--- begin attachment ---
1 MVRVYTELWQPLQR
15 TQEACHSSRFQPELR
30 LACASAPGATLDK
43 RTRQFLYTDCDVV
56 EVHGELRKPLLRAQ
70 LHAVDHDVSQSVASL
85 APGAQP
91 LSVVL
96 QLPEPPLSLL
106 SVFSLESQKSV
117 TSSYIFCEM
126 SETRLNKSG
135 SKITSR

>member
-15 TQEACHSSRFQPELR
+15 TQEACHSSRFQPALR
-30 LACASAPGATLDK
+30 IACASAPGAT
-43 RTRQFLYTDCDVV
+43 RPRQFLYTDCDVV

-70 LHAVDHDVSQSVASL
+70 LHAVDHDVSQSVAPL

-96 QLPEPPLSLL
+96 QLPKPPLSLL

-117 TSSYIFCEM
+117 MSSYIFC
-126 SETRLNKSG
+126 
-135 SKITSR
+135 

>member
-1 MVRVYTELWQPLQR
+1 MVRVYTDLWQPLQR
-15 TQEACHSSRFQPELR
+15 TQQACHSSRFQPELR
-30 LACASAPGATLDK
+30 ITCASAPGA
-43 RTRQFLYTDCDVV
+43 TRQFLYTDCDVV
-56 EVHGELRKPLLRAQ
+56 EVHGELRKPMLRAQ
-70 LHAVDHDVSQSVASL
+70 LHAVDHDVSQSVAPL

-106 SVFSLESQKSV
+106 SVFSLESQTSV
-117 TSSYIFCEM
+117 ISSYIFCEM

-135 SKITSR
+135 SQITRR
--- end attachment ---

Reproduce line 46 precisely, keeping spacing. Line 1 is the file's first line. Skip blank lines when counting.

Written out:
-117 TSSYIFCEM